For me personally, I like a pitch to be a straightforward and complete full of relevant facts and information. People in venture capital are very busy, and when entrepreneurs make it a fight to get information, it makes the likelihood of investment lessen. Providing detailed information about the team, product and vision are all obviously important. However, investors also like to know specifics about prior investment into the company and investors, what the next milestones are, and what resources are required to get there. I also come from a fairly technical background, so I like to be given a decent amount of straightforward technical detail early on in the process.
It’s also important to not include irrelevant or fairly obvious facts. For example, a health investor is going to know that diabetes is a big problem and absorbs a lot of resources. However, it is important to understand what parts of that overall landscape your particular company is actually addressing.
Finally, although I can understand entrepreneurs wanting to control access to proprietary information about their company, it is very helpful if they can provide information that is easy to forward around (PDF format) and helps provide a scaffolding for explaining the company and the investment opportunity to my colleagues to help guide decision making. Like many things in business and life, if you can understand another person’s perspective and make their job easier, then it ends up being better for you. If an entrepreneur can make it very easy for an investor at a VC firm to write a concise and yet complete investment note to their partners, then it makes the likelihood of an investment increase.
LN: Can you tell us about one of the most interesting pitches you’ve received from an entrepreneur? Favorite success stories?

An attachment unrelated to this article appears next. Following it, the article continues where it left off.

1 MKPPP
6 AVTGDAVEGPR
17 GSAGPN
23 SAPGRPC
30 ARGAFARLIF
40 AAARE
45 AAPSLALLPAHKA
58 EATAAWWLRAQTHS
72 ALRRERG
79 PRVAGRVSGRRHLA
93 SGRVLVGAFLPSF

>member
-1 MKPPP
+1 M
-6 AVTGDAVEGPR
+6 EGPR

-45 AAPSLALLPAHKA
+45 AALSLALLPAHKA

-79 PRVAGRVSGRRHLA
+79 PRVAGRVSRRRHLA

AM: Things which are really interesting from an investment perspective are often just quite good across many dimensions (team, technology and market) with most of the risks seeming minimal, so making an investment decision is straightforward. bit, this level of goodness probably makes for a fairly bland anecdote. However, I have to say that some of the most enjoyable elements of pitches are when you get to try a product yourself and it is an excellent experience. For example, we are investors into Genalyte, a company which has a very unique technology (optical ring resonance) which it uses to identify a range of blood based biomarkers in parallel. When we visited the company for the first time, and they could take a finger prick of blood and do a rheumatology autoantibody panel in the fifteen minutes that we spoke about how the technology worked, the power and maturity of the technology was clear. Other fun things about this business are being able to do things like take rides in different autonomous vehicles or eat food freshly prepared by a robot while you watch.
LN: What excites you most about the health technology and/or caregiving technology market?
AM: It’s hard not to get excited about technology that helps people so directly. The technology that we invest into is trying to improve health and extend lives; it doesn’t get any better than that.